Don’t Make These Mistakes When Arranging Your Living Room

We independently select these products—if you buy from one of our links, we may earn a commission. Have you ever felt that a room was just “off” somehow, but you just couldn’t place what it was? Living rooms are arguably the most used spaces in the home, and need a […]

We independently select these products—if you buy from one of our links, we may earn a commission.

Have you ever felt that a room was just “off” somehow, but you just couldn’t place what it was? Living rooms are arguably the most used spaces in the home, and need a good layout that promotes good traffic flow. Furniture spacing and placement is key to comfort and function! Keep these tips in mind when you are moving in or get a sudden urge to rearrange one weekend.

Make sure you have a lot of clearance when you first walk into a room. The last way you want to make an entrance is by having to walk into the back of couch, or having to fight through a large plant. This will make the room more welcoming to boot.

Don’t Forget the “3 Foot” Rule

You should have about 3 feet of walking space around the room. This is what you need to be comfortable, without knocking into furniture and bumping into walls. Any type of furniture with doors or drawers also need three feet of space to open properly.

Don’t push all your furniture up against the walls. Pull your sofa (or other seating) out at least 12″ from the wall. It will make the space seem more inviting and cozy, instead of creating a big bunch of weird dead space in the middle.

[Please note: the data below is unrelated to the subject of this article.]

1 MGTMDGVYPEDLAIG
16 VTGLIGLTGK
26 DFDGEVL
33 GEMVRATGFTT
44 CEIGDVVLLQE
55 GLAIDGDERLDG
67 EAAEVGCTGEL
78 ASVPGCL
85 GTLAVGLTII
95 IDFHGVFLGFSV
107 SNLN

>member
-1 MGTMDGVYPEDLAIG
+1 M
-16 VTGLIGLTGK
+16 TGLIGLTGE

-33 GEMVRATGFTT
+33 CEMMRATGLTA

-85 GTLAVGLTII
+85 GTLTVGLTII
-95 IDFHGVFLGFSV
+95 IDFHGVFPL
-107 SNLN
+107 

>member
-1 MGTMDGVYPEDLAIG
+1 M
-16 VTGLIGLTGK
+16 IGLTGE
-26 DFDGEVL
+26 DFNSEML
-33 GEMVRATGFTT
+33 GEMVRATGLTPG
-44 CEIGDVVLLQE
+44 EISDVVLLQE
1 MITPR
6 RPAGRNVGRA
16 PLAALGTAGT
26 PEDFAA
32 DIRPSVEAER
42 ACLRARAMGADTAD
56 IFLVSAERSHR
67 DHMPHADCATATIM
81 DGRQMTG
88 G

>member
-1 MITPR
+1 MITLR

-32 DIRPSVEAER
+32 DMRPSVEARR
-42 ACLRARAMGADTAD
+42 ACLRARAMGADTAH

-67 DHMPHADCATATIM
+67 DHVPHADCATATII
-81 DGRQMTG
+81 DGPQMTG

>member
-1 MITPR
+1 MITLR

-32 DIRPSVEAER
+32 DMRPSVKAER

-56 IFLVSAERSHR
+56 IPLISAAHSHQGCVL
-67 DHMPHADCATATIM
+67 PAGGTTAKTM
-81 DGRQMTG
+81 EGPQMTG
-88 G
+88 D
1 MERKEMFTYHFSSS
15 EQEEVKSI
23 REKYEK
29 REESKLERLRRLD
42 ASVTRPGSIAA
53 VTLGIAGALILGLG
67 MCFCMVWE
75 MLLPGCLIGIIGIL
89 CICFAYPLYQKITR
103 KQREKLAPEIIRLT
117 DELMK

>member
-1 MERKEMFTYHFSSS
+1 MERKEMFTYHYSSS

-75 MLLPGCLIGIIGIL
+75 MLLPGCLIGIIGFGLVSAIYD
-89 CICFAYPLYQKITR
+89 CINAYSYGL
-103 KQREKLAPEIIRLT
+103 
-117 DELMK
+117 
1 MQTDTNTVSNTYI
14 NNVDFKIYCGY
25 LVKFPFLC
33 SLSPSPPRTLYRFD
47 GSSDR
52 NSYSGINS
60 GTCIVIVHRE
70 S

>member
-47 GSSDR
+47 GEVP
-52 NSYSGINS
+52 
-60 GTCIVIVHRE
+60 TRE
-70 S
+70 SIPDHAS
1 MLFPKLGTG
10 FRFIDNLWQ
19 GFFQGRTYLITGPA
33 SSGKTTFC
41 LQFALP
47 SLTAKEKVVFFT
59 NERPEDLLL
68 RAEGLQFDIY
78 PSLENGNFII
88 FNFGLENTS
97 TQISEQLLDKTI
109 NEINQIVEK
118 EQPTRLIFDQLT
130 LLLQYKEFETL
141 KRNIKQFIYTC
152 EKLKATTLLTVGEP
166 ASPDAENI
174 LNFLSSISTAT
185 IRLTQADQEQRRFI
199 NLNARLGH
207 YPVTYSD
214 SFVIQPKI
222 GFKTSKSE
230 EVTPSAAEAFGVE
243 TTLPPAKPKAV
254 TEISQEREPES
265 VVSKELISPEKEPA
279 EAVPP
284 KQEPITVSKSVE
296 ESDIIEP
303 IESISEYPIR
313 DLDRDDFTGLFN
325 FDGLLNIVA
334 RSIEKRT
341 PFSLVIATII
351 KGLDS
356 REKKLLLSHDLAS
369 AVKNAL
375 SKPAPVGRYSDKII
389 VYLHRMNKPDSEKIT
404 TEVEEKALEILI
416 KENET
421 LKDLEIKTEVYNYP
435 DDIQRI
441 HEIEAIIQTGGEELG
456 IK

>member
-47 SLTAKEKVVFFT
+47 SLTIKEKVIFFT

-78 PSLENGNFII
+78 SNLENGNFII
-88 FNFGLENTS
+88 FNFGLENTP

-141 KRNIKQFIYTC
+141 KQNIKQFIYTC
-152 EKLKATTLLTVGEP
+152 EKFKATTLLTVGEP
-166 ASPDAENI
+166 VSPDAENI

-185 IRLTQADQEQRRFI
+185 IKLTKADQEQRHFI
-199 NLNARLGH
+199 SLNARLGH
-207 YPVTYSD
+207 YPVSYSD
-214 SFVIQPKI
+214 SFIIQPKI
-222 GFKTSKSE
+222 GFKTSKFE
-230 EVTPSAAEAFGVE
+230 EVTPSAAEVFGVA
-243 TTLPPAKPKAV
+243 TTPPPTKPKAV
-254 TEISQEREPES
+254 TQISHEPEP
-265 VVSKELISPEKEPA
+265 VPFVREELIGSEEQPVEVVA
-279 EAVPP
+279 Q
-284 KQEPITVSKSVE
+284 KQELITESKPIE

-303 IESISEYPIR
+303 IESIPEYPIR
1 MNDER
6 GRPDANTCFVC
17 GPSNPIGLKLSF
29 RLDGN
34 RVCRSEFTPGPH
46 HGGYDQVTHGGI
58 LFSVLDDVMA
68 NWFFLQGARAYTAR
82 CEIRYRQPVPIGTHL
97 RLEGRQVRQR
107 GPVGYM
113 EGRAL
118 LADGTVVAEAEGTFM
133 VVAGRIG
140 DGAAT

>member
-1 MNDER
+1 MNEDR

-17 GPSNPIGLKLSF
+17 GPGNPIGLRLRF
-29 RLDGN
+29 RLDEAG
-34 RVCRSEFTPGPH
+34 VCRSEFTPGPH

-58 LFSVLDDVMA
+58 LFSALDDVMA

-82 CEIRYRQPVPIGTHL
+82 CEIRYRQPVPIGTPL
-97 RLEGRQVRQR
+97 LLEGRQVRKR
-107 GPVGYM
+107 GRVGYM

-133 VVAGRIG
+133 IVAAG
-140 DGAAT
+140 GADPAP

If you have an area rug, situate all seating so the legs are either completely on or completely off of it. Don’t let them wobble. Try not to position the rugs so edges and corners are in the major walkways. It lessens the chance that people will trip as they walk around.

If you have table lamps, make sure that shades aren’t so large that they risk either poking someone in the eye, or getting knocked over. It goes without saying that any electrical and extension cords should be placed so no one is going to trip over them on their way across the room.

What else do you think makes for good traffic flow in living rooms?

1 Living Room, 5 Ways | Room Recipes

Re-edited from a post originally 2.15.15-NT

Source Article

Next Post

1950's Interior Design and Residential architecture

maryfrancesmain ADMIN May 28, 2008 Enjoy, post and share information about mid century houses…modern and traditional! Furniture, styles (good and bad), paint colors and landscaping are particularly helpful! Visit www.midcenturystyle.net for more information and other great 50’s house links! Enjoy, post and share information about mid century houses…modern and traditional! […]